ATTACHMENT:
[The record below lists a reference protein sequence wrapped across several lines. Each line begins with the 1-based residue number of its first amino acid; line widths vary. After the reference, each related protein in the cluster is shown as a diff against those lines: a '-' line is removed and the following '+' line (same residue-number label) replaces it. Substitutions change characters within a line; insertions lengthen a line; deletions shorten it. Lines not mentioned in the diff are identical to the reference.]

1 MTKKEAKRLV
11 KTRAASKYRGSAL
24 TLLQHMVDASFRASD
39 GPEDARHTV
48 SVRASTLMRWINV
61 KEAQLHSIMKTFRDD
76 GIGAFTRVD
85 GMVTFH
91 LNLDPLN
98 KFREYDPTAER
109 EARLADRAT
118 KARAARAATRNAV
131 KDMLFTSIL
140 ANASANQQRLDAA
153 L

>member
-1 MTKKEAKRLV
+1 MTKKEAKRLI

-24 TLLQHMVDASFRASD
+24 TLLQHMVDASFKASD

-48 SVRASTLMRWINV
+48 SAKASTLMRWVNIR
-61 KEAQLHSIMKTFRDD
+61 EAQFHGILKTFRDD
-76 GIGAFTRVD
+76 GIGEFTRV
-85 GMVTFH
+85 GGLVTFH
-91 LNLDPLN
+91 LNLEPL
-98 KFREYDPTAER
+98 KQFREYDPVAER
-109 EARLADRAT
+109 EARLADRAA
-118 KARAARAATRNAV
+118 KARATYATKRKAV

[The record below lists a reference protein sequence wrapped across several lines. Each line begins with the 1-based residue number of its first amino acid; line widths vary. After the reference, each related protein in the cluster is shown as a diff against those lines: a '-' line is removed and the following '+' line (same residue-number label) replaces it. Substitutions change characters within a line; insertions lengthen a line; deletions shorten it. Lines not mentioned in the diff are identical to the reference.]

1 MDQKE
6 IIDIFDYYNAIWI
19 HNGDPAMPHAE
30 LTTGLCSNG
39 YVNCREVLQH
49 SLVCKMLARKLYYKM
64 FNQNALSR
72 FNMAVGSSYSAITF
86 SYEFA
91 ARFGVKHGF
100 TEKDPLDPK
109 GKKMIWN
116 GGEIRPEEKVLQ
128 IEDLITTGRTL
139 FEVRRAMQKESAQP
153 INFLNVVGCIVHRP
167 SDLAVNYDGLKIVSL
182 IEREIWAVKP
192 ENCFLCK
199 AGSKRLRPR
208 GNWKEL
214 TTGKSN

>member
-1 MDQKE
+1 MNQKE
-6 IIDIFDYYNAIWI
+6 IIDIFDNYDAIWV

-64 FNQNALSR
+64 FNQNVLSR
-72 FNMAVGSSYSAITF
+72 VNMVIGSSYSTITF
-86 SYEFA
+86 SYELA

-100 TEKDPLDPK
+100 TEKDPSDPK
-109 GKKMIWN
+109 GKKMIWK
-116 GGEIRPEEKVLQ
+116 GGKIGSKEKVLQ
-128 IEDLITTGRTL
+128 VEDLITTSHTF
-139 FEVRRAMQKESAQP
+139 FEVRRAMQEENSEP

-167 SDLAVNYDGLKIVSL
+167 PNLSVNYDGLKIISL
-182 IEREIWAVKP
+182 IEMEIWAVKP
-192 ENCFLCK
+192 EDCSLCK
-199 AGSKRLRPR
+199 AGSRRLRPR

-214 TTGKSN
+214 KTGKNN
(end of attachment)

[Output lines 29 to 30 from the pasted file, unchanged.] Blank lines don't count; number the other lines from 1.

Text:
+85 GGLVTFH
-91 LNLDPLN